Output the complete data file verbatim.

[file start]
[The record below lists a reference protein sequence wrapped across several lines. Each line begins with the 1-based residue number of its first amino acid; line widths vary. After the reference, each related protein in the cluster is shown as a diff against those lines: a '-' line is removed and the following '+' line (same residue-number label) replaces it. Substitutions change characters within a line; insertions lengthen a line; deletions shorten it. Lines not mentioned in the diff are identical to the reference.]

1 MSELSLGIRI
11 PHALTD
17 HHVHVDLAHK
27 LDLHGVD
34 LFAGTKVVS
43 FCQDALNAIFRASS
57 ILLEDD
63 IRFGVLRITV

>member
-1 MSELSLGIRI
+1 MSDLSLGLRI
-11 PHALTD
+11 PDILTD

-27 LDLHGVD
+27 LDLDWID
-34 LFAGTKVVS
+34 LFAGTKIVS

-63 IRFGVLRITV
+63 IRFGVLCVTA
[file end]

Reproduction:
[The record below lists a reference protein sequence wrapped across several lines. Each line begins with the 1-based residue number of its first amino acid; line widths vary. After the reference, each related protein in the cluster is shown as a diff against those lines: a '-' line is removed and the following '+' line (same residue-number label) replaces it. Substitutions change characters within a line; insertions lengthen a line; deletions shorten it. Lines not mentioned in the diff are identical to the reference.]

1 MSELSLGIRI
11 PHALTD
17 HHVHVDLAHK
27 LDLHGVD
34 LFAGTKVVS
43 FCQDALNAIFRASS
57 ILLEDD
63 IRFGVLRITV

>member
-1 MSELSLGIRI
+1 MSDLSLGLRI
-11 PHALTD
+11 PDILTD

-27 LDLHGVD
+27 LDLDWID
-34 LFAGTKVVS
+34 LFAGTKIVS

-63 IRFGVLRITV
+63 IRFGVLCVTA